For families that are expecting in New York City (particularly those couples set to become first-time parents), the final few weeks of pregnancy can be filled with excitement. All of those involved look forward to that moment when they realize that it is time to go to the hospital to have their babies. Perhaps that is why few things are more disheartening than making such a visit, only to be then sent home. False labor is common in pregnancy. However, if a woman is sent home when her labor is truly progressing, every minute she and her baby are not being monitored could increase the risk of complications. So when should one be sent home for false labor?
Starting in the second trimester, an expectant mother may begin to experience Braxton Hicks contractions. These are characterized by the muscles of the uterus tightening between one or two minutes (similar to the contractions felt during delivery). As the due date approaches, such contractions become more frequent. Yet they do not necessarily signal the onset of active labor. The American Pregnancy Association lists certain factors that help differentiate normal Braxton Hicks from true labor contractions, such as:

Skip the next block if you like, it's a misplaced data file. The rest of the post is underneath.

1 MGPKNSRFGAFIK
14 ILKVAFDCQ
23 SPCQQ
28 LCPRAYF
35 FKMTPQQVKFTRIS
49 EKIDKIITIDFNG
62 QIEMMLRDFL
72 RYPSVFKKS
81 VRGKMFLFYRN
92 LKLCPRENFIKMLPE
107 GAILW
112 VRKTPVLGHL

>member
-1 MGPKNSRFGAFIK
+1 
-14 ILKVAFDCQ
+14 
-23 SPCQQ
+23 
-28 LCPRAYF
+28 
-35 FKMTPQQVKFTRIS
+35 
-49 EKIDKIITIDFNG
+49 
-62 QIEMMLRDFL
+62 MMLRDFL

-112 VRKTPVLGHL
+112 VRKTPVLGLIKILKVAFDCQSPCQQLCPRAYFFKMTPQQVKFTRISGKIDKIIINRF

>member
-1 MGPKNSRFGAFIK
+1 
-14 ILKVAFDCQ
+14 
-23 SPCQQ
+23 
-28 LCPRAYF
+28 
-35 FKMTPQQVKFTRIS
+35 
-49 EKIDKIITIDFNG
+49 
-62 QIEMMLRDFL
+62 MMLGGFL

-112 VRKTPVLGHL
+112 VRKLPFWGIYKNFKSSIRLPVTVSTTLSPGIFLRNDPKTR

True labor contractions occur at regular intervals, whereas Braxton Hicks vary with a woman’s activity level. Braxton Hicks contractions also vary in duration, and are typically concentrated in the abdominal area. True labor contractions will usually last 30-60 seconds and slowly begin to be felt in the lower back.
Yet even with these indicators, it may still be difficult to tell if one is actually in active labor without determining if her cervix is effaced and dilated (which can be only be done through an examination). According to Parents magazine, dilation of 4 centimeters indicates active labor.